REVIEW: Ant-Man and the Wasp Is A Perfectly Fine And Harmless Summer Comedy
In 2015, Disney and Marvel Studios released Ant-Man, their most small-scale superhero film to this date. It performed well at the box office and was critically praised even after ten years of production issues, so now, two years later, we have been graced with a sequel.
Peyton Reed and the entire cast return in Ant-Man and the Wasp, a perfectly harmless and okay summer action-comedy.
Fresh off the first climax of Captain America: Civil War, Paul Rudd's Scott Lang is stuck on house arrest, trying to run a business with his buddies and be a good father to his daughter, all returning from the first outing. Paul Rudd is absolutely electric as always, providing a great sense of comedy to mundane situations. He torpedos what would be average scenes into very funny and clever moments, making the film a delight to watch throughout.
When Paul Rudd gets together with Evangeline Lily's Hope Van Dyne however, the film is at its best. The camaraderie and chemistry that the two have together on-screen is fantastic and is the core heart of the movie. The Wasp is well developed, interesting and serves a purpose in the story, becoming one of my favorite heroes Marvel has presented within her screen time. The supporting cast are all outstanding as well, including the outrageously funny Michael Peña, David Dastmalchian and T.I.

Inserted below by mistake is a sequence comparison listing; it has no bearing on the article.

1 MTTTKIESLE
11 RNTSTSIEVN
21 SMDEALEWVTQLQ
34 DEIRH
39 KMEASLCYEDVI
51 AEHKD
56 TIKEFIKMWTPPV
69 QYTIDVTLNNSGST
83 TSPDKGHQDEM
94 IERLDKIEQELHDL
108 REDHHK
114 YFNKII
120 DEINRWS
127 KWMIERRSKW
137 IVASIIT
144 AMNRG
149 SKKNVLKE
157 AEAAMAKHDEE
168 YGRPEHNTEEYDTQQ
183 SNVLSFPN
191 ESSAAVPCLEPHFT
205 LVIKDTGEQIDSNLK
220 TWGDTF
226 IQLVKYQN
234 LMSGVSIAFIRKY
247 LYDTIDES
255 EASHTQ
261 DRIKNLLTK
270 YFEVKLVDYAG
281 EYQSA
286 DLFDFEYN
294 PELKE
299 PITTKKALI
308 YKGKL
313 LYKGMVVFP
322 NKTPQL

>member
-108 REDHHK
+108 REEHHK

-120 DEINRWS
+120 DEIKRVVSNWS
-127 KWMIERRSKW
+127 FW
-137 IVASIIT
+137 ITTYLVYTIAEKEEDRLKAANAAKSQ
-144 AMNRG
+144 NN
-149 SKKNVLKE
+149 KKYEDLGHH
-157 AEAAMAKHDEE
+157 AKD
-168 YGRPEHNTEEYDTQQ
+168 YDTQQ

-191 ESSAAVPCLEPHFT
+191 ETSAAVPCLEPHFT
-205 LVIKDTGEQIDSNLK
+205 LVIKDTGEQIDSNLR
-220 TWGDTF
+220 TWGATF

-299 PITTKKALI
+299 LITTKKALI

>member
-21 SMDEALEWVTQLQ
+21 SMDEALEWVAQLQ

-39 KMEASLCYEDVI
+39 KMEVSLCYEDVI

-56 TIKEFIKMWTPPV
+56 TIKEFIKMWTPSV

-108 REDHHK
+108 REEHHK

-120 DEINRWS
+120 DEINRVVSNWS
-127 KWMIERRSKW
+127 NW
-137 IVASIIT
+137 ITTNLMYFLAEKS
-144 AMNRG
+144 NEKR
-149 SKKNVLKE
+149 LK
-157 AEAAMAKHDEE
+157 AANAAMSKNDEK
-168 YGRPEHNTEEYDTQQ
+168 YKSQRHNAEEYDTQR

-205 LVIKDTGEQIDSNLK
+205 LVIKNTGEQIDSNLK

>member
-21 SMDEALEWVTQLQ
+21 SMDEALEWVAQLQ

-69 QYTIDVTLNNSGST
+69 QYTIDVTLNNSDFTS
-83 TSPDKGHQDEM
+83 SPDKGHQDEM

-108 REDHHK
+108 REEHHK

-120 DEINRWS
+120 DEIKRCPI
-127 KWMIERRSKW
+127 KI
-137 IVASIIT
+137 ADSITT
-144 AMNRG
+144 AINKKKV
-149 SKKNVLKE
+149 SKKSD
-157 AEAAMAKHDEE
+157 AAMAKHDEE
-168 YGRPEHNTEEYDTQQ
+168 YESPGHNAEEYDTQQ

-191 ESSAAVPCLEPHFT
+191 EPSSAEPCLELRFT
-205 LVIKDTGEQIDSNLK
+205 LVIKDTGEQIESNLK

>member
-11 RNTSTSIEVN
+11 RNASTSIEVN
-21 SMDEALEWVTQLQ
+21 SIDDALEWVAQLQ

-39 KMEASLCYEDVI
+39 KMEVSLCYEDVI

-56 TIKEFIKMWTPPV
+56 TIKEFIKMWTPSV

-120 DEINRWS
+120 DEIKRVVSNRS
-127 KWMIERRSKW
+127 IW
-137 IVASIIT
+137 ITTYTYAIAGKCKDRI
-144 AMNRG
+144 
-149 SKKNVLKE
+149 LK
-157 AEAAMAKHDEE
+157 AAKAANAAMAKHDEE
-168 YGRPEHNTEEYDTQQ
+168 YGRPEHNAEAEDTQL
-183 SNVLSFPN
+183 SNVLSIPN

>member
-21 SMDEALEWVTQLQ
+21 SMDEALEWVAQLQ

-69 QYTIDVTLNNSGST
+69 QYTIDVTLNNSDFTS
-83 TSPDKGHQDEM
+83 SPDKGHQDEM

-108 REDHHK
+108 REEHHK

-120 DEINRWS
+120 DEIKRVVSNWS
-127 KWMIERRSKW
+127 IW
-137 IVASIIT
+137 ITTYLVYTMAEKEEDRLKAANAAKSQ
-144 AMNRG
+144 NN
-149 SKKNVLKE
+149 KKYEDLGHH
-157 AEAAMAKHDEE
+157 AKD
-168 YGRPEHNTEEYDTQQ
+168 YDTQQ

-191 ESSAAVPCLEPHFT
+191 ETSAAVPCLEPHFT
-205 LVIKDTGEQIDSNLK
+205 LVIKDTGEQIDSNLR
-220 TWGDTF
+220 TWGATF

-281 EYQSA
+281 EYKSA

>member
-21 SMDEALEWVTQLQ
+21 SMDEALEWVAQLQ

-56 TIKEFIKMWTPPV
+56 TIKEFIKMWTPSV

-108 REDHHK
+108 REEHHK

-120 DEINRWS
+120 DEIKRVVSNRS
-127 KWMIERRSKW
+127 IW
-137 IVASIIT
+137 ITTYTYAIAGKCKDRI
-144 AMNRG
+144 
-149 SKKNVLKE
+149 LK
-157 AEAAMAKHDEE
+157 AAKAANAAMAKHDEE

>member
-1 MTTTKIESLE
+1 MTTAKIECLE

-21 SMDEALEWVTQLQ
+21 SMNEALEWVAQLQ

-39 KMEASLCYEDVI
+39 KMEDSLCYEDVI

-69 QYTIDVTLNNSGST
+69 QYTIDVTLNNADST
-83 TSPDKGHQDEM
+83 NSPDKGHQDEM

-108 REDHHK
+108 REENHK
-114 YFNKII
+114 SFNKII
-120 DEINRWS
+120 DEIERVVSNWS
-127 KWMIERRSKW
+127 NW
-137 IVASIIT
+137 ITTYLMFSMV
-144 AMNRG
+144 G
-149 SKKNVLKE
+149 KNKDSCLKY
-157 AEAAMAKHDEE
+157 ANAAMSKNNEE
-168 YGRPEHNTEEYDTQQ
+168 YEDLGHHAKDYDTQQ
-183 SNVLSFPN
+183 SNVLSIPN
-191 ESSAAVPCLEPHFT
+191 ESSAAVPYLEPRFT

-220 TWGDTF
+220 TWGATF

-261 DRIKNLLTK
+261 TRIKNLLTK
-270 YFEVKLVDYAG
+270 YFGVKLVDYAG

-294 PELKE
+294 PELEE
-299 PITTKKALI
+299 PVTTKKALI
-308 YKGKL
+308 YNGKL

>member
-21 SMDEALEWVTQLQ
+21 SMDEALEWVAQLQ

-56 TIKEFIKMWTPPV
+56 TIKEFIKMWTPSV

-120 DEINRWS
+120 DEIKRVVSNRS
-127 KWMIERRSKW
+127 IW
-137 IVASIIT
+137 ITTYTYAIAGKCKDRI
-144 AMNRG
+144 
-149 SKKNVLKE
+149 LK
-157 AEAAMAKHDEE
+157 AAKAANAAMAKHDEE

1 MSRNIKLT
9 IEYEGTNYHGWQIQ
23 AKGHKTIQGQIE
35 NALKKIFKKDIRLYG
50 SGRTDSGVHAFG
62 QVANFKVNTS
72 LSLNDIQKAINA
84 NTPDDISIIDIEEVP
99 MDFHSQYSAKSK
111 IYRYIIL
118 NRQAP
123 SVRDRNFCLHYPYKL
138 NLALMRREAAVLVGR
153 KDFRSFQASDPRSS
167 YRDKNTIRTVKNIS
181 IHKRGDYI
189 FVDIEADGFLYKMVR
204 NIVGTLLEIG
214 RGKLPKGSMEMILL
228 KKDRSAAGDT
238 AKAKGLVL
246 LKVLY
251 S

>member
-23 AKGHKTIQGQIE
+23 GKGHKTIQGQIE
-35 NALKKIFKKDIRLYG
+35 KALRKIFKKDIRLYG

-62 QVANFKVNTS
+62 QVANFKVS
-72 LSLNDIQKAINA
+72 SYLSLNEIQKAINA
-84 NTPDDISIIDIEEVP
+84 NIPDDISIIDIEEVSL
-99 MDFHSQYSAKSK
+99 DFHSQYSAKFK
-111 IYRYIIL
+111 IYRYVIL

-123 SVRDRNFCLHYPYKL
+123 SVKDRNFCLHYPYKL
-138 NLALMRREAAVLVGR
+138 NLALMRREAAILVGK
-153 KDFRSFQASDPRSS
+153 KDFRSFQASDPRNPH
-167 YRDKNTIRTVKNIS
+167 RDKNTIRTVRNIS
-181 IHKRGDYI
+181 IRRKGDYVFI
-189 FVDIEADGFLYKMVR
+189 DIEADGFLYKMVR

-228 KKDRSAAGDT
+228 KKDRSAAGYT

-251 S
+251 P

The villains of the film are refreshingly small-scale. No one is trying to take over the world or kill the hero this time around, but their motivations are instead more personal and humble. Hannah John-Kamen, recommended to Marvel by Steven Spielberg himself, is fun as Ghost, the main antagonist of the film. Ghost isn't the best villain we've seen and she's also not the worst, she's perfectly adequate and average, as are most aspects of this movie.
As for filmmaking aspects, Ant-Man and the Wasp is just okay. The cinematography is nothing special, ranging from disgustingly grey to devoid of color completely. Nothing insane is done camera-wise, save for a few shots regarding the Quantum Realm, a place in the film where Peyton Reed really gets to shine. His comedic direction is great and his ability to harness an obviously already funny cast is admirable, but behind the camera there isn't too much going on.
The story also can be ludicrously stale at certain moments and the film does feel considerably longer than it should be. Overall, Ant-Man and the Wasp is a perfectly adequate and funny summer blockbuster which will be forgotten in a few months. It is definitely worth your time and the admission price.